Here are some guidelines for Part C:

  • The Conclusion section should be roughly one page in length.
  • You should continue to use the first person "I" perspective to write this section.
  • You should re-visit your earlier research question that was mentioned in section 2 (your thesis statement), and summarize your findings for us.
  • You must be sure to mention any areas where your assumptions about the topic were proven false.
  • Feel free to tell us what additional questions your research process raised.
  • Provide your readers with a clear sense of closure.
  • Although I am not looking for grammatical perfection here, I do want to see that you have made an effort to eliminate errors in grammar and sentence structure that may be distracting to your reader.
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Part A- The main standard to comprehend about parallel circuits is that the voltage is equivalent over all parts in the circuit. This is on account of there are just two arrangements of electrically normal focuses in a “parallel circuit”, and voltage measured between sets of ba...
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Parallel circuit analysis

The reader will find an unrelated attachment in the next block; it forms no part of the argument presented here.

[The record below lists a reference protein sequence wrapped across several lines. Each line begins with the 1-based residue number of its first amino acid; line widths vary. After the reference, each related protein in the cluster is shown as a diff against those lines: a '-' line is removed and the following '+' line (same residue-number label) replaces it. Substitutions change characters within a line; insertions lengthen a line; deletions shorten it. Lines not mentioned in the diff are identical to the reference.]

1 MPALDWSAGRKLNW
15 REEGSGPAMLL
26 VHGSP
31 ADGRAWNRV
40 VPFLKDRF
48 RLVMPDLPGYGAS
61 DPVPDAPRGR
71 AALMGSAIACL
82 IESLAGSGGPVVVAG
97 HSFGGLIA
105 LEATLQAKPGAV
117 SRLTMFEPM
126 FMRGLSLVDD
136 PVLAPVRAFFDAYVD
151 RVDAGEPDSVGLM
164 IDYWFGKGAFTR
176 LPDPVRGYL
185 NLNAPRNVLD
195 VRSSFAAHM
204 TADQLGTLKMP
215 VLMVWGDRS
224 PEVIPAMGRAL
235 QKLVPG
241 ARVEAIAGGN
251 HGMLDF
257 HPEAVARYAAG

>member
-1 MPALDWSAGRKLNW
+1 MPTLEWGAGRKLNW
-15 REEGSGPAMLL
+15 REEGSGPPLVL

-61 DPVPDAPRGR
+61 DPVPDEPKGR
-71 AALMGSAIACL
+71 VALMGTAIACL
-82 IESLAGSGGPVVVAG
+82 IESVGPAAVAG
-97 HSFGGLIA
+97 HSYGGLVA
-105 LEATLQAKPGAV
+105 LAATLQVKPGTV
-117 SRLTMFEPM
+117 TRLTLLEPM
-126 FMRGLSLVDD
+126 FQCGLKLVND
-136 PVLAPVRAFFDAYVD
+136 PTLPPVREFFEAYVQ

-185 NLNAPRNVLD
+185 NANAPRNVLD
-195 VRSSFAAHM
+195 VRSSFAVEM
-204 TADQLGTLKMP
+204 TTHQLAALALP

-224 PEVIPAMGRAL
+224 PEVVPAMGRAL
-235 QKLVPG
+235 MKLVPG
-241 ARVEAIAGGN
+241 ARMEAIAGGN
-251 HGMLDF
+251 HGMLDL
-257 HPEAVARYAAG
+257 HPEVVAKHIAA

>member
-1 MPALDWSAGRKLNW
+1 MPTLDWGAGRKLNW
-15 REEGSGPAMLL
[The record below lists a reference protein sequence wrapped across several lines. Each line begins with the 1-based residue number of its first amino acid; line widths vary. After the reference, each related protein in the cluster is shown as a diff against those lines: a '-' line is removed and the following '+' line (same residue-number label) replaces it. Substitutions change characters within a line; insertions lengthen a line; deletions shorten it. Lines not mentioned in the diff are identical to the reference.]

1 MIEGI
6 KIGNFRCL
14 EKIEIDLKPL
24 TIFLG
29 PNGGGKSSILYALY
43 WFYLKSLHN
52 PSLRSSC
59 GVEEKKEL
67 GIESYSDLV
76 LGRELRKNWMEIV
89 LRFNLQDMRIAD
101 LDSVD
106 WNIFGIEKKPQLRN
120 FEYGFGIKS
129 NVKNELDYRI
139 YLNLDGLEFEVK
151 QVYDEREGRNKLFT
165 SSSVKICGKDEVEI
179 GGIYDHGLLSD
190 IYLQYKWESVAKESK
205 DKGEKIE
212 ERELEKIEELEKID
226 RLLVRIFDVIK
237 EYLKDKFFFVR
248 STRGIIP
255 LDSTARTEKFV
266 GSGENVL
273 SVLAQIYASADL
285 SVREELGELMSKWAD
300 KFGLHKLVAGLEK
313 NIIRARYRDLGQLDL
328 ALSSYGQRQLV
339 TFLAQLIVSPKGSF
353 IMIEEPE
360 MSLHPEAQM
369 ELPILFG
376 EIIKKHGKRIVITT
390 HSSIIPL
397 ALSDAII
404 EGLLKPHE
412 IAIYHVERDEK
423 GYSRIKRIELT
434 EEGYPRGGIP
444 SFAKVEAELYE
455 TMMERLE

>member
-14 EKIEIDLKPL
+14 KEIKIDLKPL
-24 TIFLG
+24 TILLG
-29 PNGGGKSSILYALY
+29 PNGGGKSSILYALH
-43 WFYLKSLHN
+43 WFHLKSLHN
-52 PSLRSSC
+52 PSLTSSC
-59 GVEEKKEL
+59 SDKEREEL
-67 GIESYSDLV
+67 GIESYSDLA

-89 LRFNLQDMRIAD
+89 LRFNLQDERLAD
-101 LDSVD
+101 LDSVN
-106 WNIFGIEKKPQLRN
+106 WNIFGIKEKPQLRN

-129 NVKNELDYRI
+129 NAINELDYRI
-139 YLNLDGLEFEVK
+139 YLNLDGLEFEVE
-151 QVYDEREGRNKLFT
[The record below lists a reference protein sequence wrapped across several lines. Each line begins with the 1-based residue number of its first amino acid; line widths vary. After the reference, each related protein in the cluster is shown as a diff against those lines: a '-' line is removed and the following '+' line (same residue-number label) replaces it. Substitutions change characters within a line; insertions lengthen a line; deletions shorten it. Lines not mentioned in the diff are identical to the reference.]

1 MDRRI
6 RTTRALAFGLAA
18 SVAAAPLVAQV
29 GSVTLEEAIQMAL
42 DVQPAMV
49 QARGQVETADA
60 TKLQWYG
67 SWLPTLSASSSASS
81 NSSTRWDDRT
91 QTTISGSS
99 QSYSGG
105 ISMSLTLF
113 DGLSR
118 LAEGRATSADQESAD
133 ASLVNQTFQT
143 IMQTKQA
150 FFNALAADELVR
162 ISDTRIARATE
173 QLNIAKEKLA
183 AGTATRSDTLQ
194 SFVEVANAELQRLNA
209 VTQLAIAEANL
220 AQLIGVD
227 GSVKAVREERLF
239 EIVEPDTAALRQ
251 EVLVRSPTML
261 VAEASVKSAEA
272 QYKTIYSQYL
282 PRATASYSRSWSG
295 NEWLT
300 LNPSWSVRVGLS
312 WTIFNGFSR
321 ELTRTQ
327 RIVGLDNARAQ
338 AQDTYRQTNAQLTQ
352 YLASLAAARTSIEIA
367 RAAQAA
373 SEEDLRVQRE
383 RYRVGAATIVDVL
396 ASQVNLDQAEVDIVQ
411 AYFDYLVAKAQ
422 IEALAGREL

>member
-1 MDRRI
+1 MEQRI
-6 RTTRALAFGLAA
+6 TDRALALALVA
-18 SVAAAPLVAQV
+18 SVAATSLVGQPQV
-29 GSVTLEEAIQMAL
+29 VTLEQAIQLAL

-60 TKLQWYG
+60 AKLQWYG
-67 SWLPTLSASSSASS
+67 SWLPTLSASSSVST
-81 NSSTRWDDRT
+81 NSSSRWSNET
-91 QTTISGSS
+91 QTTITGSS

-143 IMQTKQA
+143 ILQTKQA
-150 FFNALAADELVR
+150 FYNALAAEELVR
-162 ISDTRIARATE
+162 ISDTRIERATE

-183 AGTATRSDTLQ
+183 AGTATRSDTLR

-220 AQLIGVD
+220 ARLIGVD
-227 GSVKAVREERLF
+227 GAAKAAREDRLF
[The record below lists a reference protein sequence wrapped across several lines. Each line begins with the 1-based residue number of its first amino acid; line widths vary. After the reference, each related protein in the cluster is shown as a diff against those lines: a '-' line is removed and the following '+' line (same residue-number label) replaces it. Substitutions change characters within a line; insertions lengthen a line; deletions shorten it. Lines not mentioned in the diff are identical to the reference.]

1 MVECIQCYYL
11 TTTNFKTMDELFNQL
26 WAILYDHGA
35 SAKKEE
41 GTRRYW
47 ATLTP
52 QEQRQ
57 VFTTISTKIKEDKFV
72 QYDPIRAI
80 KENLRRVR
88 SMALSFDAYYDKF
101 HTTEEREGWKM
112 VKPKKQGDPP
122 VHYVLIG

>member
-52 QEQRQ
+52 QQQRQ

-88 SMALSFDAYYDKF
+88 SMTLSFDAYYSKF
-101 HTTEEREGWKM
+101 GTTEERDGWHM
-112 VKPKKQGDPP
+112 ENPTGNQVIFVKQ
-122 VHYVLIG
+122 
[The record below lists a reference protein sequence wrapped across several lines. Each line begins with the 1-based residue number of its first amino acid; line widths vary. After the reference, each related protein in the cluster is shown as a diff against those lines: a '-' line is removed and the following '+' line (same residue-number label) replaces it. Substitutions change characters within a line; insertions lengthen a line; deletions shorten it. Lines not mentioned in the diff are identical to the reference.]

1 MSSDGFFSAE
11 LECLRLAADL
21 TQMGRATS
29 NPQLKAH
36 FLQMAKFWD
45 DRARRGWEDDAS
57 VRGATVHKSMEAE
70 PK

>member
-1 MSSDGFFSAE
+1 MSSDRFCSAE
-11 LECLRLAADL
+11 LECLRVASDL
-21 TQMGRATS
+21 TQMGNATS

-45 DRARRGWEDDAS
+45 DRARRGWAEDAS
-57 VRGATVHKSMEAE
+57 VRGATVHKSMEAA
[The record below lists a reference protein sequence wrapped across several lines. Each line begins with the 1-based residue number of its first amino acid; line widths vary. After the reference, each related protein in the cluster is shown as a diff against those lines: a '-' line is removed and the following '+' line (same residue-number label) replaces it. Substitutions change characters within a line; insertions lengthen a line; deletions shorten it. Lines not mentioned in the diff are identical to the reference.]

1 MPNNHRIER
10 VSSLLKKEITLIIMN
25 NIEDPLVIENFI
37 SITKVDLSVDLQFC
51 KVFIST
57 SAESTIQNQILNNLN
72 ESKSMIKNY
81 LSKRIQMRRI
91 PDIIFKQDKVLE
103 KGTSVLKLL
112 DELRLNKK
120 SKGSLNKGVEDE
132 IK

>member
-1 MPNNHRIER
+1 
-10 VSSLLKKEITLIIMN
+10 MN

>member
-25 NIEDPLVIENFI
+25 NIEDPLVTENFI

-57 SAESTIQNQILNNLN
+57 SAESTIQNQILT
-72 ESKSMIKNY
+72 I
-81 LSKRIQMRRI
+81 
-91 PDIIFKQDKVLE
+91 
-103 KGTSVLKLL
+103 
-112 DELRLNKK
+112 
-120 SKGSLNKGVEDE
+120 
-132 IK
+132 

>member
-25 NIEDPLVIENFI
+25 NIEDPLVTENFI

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Parallel circuit analysis STUDENT DDYYMMMM   Part A- The main standard to comprehend about parallel circuits is that the voltage is equivalent over all parts in the circuit. This is on account of there are just two arrangements of electrically normal focuses in a “parallel circuit”, and voltage measured between sets of basic focuses should dependably be the same at any known time. Two or extra electronic devices in a route can be joined by series associations or by equivalent associations. At the point when every one of the devices is joined utilizing parallel associations, the path is alluded to as a “parallel circuit”. In a “parallel circuit”, every device is set in its individual particular separate branch. The vicinity of division lines implies that convenient are various passageway by which electric charge can cross the outside circuit. Every charge going through the circle of the outside circuit will go through a solitary resistor present in a solitary branch. At the point when landing at the fanning area or hub, a charge settles on a decision as to which division to go throughout on its excursion rear to the low “potential terminal”. It was underlined that the demonstration of adding up further resistors to a “parallel circuit” marks in the fairly surprising after-effect of having less general resistance. as there are various path by which electric charge can stream, including a different resistor in a different branch gives another path by which to direct electric charge through the fundamental zone of resistance inside of the circuit. This diminished resistance coming about because of expanding the branches’ quantity will have the impact of expanding the tempo at which electric charge streams (otherwise called the current). With an end goal to make this somewhat startling result more sensible, a toll way relationship was presented. A tollbooth is the primary area of imperviousness to auto stream on a toll way. Including extra tollbooths inside of their own branch on a toll way will give more pathways to autos to move through the toll station. These extra tollbooths will diminish the general imperviousness to auto stream and build the rate at which they stream. Parallel circuits are utilized all through your home - in light of the fact that they permit current to continue moving through different ways, notwithstanding when it can't move through one way. Here are two illustrations of parallel circuits in your home. 1 Most times, the electrical outlets in a specific room will be on a solitary circuit, in light of the fact that the single circuit can ordinarily handle the heap of a few gadgets. (It's uncommon that everything is running at the same time.) If this was an arrangement circuit, you would need something snared to each outlet keeping in mind the end goal to turn a solitary gadget on. 2 Inside of a multi-knob light, a parallel circuit guarantees that when one globule wears out, the despite everything others stay lit. Else, you'd have the majority of the knobs go out - then ...